02/12/2013 12:21 GMT | Updated 01/02/2014 05:59 GMT

Is Your Brain Trying to Make You Fat?

Picture the scene; it's day one of your pre Christmas diet and for the first half of the day things go well; you made the kids their toast while sticking to fruit for breakfast, swiftly manoeuvred the biscuits at the meeting, swerved the office Chinese takeaway order and now you're exercising your self control at the Christmas drinks buffet.

Ever notice how flexing the ol' self restraint muscle gets pretty tiring?

I can't be the only one to have been 'good' all day, only to fall at the last hurdle in glucose deprived desperation. My good intention to avoid cakes all all costs ends up with me eating not one but two cupcakes; my iron will in tatters. All because of my inability to resist what is laid out before me any longer, in pink, sugary deliciousness.

Here's the thing, 'exercising will power' is more than just a metaphor. Scientists have found that restraining ourselves actually depletes our glucose levels (you know, the stuff that makes us feel low in energy and faint with hunger when it falls too low?). Having to exhibit self control uses up energy and as that energy runs down, our will power decreases.

Our brains need a ready supply of glucose to function and when glucose levels get low, we seek out fast sugar-releasing food stuffs to keep levels topped up. So the cycle continues.

Is it any wonder that attempting to stick to any kind of diet ends in failure 90% of the time?

If you struggle to lose weight, it's actually not your fault. Genetically we are not greedier or lazier than we were 100's of years ago, so why are so many of us piling on the pounds?

The answer lies in the divergence of genetics and environment. When we were evolving, our ability to adapt to starvation was one of the major features that shaped our DNA. Starvation was one of mankind's biggest killer.

Your body doesn't have any concept of 'cronuts' or 'cake pops'; it still thinks you are cavemen and the body's aim is to store fat in preparation for surviving the next famine. We are simply not designed to cope with food created in the the modern age.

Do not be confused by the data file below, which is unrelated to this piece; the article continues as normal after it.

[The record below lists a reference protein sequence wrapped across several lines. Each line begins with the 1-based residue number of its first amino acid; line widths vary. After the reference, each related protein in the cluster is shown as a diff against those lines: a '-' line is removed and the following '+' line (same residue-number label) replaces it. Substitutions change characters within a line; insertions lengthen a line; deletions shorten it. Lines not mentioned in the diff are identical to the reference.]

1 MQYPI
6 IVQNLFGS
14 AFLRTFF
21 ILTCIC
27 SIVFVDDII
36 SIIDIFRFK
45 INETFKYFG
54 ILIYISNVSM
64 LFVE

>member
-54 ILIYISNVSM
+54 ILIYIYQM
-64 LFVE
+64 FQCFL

How then, do we navigate the sea of sugar laden beverages? The coffee shops with treats right under our noses, laid out like candy encrusted ornaments? There is no magic pill or diet book that is going to swoop in and save us all - we must devise a multi-pronged approach for long lasting success.

Here are some ideas to get you started:

1. Manage your stress levels and emotions in a way that doesn't involve food- the stress hormone cortisol causes us to store fat around our middles. There are many simple ways to do this: Try meditation, yoga, going for a walk, seeking out a therapist or changing your lifestyle.

2. Understand your beliefs about food and work on changing them. As a child, were you told to finish all the food on your plate? Were you given sweets when you were upset, or as a reward?

3. Change the way you see food - if something is 'forbidden' - you will want it more.

4. Strengthen your motivation by focusing on the benefits of being slim and healthy - our minds respond much better to positives than negatives. Create a powerful mental image of yourself as you'd like to be.

5. Increasingly, sugar is seen as the enemy, not fat. Sugar highs and lows make us more vulnerable to a lack of will power and inability to resist unhealthy foods. Try to cut down.

Chloe Brotheridge helps people to change thoughts, feeling and behaviours. As a full time Hypnotherapist in London, she also holds a degree in nutrition and specialises in helping people to manage stress and anxiety, lose weight and overcome IBS.